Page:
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Sources: Ex-Patriot Hernandez was a ‘loner’ off field

Ex-Patriot Aaron Hernandez has few coming to his defense in light of his alleged involvement in the murder of Odin Lloyd.

Ex-Patriot Aaron Hernandez has few coming to his defense in light of his alleged involvement in the murder of Odin Lloyd.

BOSTON — While many football people with ties to Aaron Hernandez have tried to distance themselves from his situation, others have broken silence about the former Patriots tight end’s life in New England.

Hernandez, who was charged with murder last month, typically was open to interviews with the media, friendly and engaging, and usually would find a way to crack a joke to keep everyone on their toes. Many times in the locker room, he was like that with his teammates, too.

Yet there was the other, much more mysterious side. It was the elephant in the room with the thunderous steps, according to several sources with direct ties to Hernandez and the locker room. The vivacious, fun-loving player on the field was a loner behind the curtain.

His teammates didn’t fully grasp why they didn’t see him outside the facility. It’s a case of not really knowing a person the way everyone might have hoped.

“No one hung out with him,” according to one source. “No one.”

Another source further explained that sentiment, adding, “Out of 53 guys, surely there’s someone you could find to hang out with. Instead, he chose to revert to his network from his hometown.”

Hernandez, who hails from Bristol, Conn., ran with a crowd that clearly concerned some of his teammates. The combination of that apprehension and Hernandez’ own gravitation toward his friends from home played into the fact that he was rarely seen with teammates outside of the football facility, according to sources.

Of course, no one would connect the dots between a rough crowd and a murder investigation. Current members of the Patriots haven’t spoken publicly about the subject, but they’re feeling senses of shock, disappointment, devastation and a level of unease because they always hoped they never actually had to fear the worst because of Hernandez’ crowd.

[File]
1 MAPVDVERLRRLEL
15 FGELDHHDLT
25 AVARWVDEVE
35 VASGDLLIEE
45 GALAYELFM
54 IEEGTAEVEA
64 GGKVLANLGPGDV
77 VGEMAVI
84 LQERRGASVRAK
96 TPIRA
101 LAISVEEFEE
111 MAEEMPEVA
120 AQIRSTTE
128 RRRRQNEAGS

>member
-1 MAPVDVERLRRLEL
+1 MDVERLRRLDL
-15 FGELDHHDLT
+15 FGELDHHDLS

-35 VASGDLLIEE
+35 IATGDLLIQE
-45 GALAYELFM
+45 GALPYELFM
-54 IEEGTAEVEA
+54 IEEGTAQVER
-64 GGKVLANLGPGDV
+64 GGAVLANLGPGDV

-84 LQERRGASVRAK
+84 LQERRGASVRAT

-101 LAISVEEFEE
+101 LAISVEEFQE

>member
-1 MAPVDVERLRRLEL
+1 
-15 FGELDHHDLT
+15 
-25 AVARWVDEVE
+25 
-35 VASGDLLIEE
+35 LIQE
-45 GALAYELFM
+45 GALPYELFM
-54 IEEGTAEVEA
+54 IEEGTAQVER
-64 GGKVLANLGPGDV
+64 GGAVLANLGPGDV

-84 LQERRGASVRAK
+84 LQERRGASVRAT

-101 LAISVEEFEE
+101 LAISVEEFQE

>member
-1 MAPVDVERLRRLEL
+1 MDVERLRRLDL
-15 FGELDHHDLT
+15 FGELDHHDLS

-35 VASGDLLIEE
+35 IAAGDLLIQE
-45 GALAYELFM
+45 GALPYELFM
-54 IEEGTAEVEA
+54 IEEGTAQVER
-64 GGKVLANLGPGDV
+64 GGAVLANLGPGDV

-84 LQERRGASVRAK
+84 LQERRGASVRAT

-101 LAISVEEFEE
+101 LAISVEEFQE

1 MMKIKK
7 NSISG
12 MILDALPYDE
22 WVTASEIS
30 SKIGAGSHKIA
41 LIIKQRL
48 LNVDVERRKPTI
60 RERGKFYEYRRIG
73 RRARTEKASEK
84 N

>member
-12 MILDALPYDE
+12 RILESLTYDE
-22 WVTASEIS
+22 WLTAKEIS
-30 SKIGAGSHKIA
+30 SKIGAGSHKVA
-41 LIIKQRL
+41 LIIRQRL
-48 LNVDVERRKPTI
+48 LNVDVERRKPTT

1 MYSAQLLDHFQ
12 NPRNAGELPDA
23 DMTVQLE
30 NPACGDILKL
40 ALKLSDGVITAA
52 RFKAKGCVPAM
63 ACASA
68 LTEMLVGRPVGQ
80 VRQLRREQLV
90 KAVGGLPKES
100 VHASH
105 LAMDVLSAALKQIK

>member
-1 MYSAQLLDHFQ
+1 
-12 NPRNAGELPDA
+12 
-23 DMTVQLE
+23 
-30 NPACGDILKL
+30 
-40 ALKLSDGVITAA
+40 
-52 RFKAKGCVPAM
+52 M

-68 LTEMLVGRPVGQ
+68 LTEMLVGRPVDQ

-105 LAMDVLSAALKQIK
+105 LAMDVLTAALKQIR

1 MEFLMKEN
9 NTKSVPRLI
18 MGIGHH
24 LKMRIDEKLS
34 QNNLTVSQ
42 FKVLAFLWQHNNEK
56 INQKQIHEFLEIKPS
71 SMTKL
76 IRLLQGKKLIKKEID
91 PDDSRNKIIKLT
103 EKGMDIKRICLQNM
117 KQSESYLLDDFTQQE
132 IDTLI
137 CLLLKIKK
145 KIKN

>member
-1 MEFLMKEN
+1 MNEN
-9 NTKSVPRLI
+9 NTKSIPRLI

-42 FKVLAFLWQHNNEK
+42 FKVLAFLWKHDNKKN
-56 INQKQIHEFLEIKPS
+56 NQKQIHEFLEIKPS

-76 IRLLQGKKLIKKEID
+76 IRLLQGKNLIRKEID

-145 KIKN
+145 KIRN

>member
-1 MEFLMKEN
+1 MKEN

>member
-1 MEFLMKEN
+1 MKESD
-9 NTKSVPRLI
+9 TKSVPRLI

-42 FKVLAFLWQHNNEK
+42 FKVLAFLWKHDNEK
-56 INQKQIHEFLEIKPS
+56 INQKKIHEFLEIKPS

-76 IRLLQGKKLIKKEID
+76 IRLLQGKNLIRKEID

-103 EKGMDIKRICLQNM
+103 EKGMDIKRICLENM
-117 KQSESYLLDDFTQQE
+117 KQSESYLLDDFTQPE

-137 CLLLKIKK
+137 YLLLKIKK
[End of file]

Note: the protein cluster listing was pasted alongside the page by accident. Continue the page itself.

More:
“I could see him being involved only because of his background, but would have never thought to this extent,” a former Patriots player wrote in a text message.

The feeling jibed with Matt Light’s recent comments to the Dayton (Ohio) Daily News, whom the former left tackle told he “never embraced — never believed in — anything Aaron Hernandez stood for.”

Albany native and former Patriots receiver Deion Branch has been the only teammate of Hernandez — past of present — to come to his defense.

In an interview with The Herald after his 8th annual Skills and Drills camp at Albany State, Branch called Hernandez “a great guy and a great friend of mine and a great teammate.”

However, the team hasn’t hid its collective feelings. The Pats released Hernandez hours after his arrest with a statement saying it was the “right thing to do,” and they will conduct a jersey exchange this weekend.

Hernandez’ college coaches aren’t talking, either. Former Florida coach Urban Meyer, now at Ohio State, told Fox Sports Ohio on Monday that he wouldn’t discuss Hernandez. Florida said yesterday its team policy does not permit assistant coaches to conduct interviews. And Mississippi State, which has two assistants with direct ties to Hernandez from Florida, also won’t allow them to discuss the tight end’s situation.

The reasons could be wide-ranging, but it’s a complex situation. Hernandez had three interesting interviews in the past year, when he really dived into his personal life. When Hernandez signed his five-year, $40 million contract extension in August, he thanked Robert Kraft for sticking by him and donated $50,000 to the Myra Kraft Giving Back Scholarship Fund. Then, when Hernandez’ daughter was born on his 23rd birthday in November, he said he would no longer be the “young and reckless Aaron.”

Hernandez told reporters on April 10 that he worked out in California this offseason partly because “it’s away from everything else — away from my family, my friends, gives me time to focus on football, focus on my main priorities in life.”

The murder charge indicates football couldn’t win out regularly enough.

“I just think he fooled everyone,” the first source said.